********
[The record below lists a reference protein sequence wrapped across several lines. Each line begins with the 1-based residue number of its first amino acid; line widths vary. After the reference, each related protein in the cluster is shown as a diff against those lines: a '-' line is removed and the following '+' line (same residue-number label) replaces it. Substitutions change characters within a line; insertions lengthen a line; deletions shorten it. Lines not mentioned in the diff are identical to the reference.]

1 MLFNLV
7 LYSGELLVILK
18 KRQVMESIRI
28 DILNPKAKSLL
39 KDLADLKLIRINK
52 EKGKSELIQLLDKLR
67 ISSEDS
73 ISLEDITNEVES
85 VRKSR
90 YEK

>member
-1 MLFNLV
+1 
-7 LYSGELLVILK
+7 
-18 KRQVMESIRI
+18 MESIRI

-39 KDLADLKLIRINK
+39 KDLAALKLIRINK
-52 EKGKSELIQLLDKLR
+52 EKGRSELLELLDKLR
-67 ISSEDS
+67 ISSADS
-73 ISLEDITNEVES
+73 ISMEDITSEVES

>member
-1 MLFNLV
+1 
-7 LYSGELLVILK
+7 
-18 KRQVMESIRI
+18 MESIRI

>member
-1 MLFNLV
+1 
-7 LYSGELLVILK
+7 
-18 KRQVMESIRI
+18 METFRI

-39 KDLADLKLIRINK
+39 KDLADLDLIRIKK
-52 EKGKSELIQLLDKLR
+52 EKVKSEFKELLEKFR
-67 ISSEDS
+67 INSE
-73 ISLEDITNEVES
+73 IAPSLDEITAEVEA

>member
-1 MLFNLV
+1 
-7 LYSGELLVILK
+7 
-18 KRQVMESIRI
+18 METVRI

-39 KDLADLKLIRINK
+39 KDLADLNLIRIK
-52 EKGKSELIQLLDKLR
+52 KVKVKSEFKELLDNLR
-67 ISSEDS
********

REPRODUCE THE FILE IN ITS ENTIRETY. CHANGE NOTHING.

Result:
[The record below lists a reference protein sequence wrapped across several lines. Each line begins with the 1-based residue number of its first amino acid; line widths vary. After the reference, each related protein in the cluster is shown as a diff against those lines: a '-' line is removed and the following '+' line (same residue-number label) replaces it. Substitutions change characters within a line; insertions lengthen a line; deletions shorten it. Lines not mentioned in the diff are identical to the reference.]

1 MLFNLV
7 LYSGELLVILK
18 KRQVMESIRI
28 DILNPKAKSLL
39 KDLADLKLIRINK
52 EKGKSELIQLLDKLR
67 ISSEDS
73 ISLEDITNEVES
85 VRKSR
90 YEK

>member
-1 MLFNLV
+1 
-7 LYSGELLVILK
+7 
-18 KRQVMESIRI
+18 MESIRI

-39 KDLADLKLIRINK
+39 KDLAALKLIRINK
-52 EKGKSELIQLLDKLR
+52 EKGRSELLELLDKLR
-67 ISSEDS
+67 ISSADS
-73 ISLEDITNEVES
+73 ISMEDITSEVES

>member
-1 MLFNLV
+1 
-7 LYSGELLVILK
+7 
-18 KRQVMESIRI
+18 MESIRI

>member
-1 MLFNLV
+1 
-7 LYSGELLVILK
+7 
-18 KRQVMESIRI
+18 METFRI

-39 KDLADLKLIRINK
+39 KDLADLDLIRIKK
-52 EKGKSELIQLLDKLR
+52 EKVKSEFKELLEKFR
-67 ISSEDS
+67 INSE
-73 ISLEDITNEVES
+73 IAPSLDEITAEVEA

>member
-1 MLFNLV
+1 
-7 LYSGELLVILK
+7 
-18 KRQVMESIRI
+18 METVRI

-39 KDLADLKLIRINK
+39 KDLADLNLIRIK
-52 EKGKSELIQLLDKLR
+52 KVKVKSEFKELLDNLR
-67 ISSEDS